Studies of IGF-1 in Tissue Generation

by | Apr 8, 2022 | Research

Insulin-like Growth Factor-1 (IGF-1) is a member of the insulin peptide family also known as Somatomedin-C. Insulin-like Growth Factor-1 contains 70 amino acids. These amino acids exist in two chains that connect via disulfide bridges. The liver is reputed to be the primary source of IGF-1. Insulin-like Growth Factor-1 may be responsible for the survival and proliferation of tissues such as cartilage, bones, and muscles.

IGF-1 has been suggested by researchers to play a pivotal role in the Growth Hormone (GH) axis. GH secretion is regulated by molecules such as GH secretagogues, including ghrelin. After its release, the GH acts on the liver and triggers the release of IGF-1. It appears to act on the same cell via the autocrine pathway and the nearby cells via a paracrine mechanism. IGF-1 may potentially exert impact on all cells. These include musculoskeletal, nervous, gastrointestinal, integumentary, urogenital, and hematological.


What are the Research Implications of IGF-1?

Insulin-like Growth Factor-1 is speculated to affect physiological function via a group of proteins called IGF Binding Proteins (IGFBP). These proteins are purported to carry IGF to different internal systems within the organism. Once Insulin-like Growth Factor-1 reaches the cells, it appears to act via pathways like mitogen-activated protein (MAP) and P13K phosphatidylinositol-3 kinase (PI3K). Below are some of the research implications of Insulin-like Growth Factor-1.


IGF-1 may increase contractile force in muscle cells, potentially via two mechanisms.
The first theory posited by researchers is via a process called muscle hypertrophy. Hypertrophy is its ability to increase the bulk of individual muscle fibers, which increase by the synthesis of skeletal muscle protein. The second theory researchers suggest is that the peptide may also increase the number of skeletal muscle fibers by recruiting reserve skeletal muscle cells.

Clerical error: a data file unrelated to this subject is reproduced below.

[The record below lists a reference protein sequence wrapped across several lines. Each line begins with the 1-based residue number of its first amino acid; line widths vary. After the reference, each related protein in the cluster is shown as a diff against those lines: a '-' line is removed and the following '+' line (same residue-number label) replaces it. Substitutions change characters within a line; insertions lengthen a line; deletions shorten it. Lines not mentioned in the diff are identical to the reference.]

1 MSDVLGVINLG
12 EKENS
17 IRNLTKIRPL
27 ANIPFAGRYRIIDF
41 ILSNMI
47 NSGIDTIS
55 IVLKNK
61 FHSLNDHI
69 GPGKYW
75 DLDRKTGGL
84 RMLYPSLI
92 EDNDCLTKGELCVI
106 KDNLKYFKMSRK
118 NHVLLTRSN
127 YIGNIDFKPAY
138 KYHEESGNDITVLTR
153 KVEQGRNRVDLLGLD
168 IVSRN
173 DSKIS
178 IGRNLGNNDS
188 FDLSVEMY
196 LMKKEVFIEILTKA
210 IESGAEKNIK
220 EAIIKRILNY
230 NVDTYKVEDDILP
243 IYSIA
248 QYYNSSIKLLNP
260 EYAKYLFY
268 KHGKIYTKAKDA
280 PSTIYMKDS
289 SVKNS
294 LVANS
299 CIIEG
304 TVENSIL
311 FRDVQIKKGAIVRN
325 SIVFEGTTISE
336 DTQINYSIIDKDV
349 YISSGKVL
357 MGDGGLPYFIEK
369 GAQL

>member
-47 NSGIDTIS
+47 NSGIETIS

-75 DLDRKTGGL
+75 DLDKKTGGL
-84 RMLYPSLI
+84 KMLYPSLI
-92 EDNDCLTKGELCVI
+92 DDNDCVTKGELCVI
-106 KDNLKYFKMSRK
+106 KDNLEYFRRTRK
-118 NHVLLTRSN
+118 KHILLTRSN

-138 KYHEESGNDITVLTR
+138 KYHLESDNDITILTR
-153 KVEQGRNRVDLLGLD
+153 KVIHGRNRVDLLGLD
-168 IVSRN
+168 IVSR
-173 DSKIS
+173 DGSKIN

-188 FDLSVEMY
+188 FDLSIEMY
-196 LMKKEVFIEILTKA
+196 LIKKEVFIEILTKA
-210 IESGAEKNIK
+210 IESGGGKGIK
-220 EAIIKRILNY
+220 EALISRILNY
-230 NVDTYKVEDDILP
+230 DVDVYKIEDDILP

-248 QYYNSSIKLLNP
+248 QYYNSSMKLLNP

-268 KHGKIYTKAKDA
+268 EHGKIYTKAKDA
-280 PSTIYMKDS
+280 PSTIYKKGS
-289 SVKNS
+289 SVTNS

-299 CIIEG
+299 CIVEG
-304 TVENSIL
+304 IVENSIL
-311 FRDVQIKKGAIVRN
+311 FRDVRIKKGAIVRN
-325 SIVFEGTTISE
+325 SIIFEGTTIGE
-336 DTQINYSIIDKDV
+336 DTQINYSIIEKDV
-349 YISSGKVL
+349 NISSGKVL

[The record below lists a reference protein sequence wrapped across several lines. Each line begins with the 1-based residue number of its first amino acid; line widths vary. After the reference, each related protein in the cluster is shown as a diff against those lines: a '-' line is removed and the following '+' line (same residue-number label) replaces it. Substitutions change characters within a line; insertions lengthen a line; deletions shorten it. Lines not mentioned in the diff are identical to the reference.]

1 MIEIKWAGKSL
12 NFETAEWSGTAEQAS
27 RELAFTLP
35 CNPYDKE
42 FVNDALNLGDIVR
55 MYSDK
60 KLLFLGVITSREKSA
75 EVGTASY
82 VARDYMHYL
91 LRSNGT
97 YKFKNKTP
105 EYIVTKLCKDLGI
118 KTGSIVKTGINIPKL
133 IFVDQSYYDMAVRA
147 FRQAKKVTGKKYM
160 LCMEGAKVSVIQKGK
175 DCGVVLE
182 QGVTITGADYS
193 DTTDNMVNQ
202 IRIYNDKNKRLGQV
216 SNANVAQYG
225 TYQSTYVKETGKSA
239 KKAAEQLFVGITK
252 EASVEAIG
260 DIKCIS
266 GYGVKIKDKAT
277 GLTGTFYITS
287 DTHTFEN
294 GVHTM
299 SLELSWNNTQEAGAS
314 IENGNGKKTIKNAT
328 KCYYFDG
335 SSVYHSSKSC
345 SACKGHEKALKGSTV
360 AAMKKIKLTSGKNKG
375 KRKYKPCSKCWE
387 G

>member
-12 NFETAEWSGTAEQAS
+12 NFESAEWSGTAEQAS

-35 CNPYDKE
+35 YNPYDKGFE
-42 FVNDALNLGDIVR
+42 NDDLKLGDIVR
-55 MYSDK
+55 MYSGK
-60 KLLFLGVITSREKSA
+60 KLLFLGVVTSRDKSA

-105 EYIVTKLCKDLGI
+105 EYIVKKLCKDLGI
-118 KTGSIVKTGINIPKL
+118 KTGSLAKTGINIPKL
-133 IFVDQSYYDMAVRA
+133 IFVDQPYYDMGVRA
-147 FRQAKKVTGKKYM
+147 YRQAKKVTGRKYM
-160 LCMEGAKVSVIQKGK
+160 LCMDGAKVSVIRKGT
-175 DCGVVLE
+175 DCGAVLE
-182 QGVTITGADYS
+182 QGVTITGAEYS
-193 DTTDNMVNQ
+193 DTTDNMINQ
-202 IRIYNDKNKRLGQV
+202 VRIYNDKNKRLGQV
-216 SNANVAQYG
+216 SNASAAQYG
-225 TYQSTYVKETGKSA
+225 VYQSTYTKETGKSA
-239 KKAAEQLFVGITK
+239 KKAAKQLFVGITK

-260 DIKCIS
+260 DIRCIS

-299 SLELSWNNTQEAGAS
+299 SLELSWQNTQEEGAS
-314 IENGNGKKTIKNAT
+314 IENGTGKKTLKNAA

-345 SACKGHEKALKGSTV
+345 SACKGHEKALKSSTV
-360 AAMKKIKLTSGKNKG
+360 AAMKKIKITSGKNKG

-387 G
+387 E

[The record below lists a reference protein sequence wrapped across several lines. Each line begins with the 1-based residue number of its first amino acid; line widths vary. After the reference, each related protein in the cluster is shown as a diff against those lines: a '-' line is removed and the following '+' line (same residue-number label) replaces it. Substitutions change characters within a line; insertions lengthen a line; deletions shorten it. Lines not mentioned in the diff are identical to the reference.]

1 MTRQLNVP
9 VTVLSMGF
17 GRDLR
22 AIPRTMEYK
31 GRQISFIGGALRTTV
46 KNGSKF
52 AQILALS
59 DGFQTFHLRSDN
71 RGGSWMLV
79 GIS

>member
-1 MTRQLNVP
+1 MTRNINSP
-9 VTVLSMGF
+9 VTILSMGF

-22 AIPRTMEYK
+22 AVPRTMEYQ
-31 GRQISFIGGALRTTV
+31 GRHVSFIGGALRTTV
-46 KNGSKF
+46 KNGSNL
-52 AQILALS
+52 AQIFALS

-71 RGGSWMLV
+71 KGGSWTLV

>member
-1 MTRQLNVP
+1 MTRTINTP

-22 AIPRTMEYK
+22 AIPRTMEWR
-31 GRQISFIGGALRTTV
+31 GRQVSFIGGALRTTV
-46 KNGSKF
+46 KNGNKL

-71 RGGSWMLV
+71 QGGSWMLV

Research suggests potential effects of IGF-1 on bones and cartilage.
Study findings in animal models suggest it may help with bone growth due to its potential to improve the development of bone-generating cells. Studies suggest that IGF-1 may have enhances the growth of tibial bone in animal research models. Insulin-like Growth Factor-1 appears to stimulate the bone and cartilage-forming cells, and may also potentially increase Bone Mineral Density (BMD) within the organism.


IGF-1 may have some interaction with the cardiovascular system.

The growth hormone (GH) and Insulin-like Growth Factor-1 axis are considered to be necessary for the optimum functioning of the cardiovascular system. This axis appears to enhance the contractility of cardiac muscle fibers. This enhancement appears to occur via intracellular availability of calcium and increasing the expression of cardiac contractile proteins. Moreover, GH/IGF-1 axis appears to decrease the resistance of blood vessels by increasing the production of nitric oxide (NO) in the blood vessels.


Insulin and IGF pathways are generally linked with longevity, protein hemostasis, and enhanced learning and memory skills.

Insulin-like Growth Factor-1 may potentially slow conditions associated with physiological and neurological decline, one of which is Alzheimer’s disease. Alzheimer’s dementia is purported to result from the collection of abnormal proteins in the brain. IGF-1 may support the mitigation of the progression of this condition by avoiding the aggregation of abnormal proteins. Research also suggests that IGF-1 may be relevant for research in conditions like Parkinson’s disease. Neurological disorders are widely considered to result from heightened inflammation and oxidative stress.


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